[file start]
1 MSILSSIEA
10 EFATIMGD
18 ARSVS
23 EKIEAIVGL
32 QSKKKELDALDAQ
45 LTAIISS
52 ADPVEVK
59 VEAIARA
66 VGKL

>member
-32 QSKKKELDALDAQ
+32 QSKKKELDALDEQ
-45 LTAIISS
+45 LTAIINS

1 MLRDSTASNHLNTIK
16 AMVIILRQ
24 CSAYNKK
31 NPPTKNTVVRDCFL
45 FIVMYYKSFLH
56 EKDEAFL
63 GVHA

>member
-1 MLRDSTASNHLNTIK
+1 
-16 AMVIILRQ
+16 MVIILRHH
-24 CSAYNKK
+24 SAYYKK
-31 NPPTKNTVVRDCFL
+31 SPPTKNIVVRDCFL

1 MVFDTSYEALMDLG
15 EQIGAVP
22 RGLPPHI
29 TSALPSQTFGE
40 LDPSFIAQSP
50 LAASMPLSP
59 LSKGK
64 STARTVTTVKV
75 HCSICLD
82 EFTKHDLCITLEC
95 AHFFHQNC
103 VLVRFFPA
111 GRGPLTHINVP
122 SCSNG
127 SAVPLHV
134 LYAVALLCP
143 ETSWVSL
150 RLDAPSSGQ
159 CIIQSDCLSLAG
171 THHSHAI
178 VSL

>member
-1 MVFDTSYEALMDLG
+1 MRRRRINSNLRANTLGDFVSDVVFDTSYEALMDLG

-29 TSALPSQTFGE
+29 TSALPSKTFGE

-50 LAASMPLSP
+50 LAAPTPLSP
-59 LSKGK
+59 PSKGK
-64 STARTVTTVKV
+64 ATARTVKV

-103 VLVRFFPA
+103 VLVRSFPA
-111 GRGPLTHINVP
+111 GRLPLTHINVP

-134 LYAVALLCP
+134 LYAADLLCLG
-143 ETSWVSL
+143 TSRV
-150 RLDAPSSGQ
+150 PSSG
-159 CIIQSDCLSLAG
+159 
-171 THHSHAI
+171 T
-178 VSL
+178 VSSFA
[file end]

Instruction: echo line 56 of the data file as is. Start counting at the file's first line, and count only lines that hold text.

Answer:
+29 TSALPSKTFGE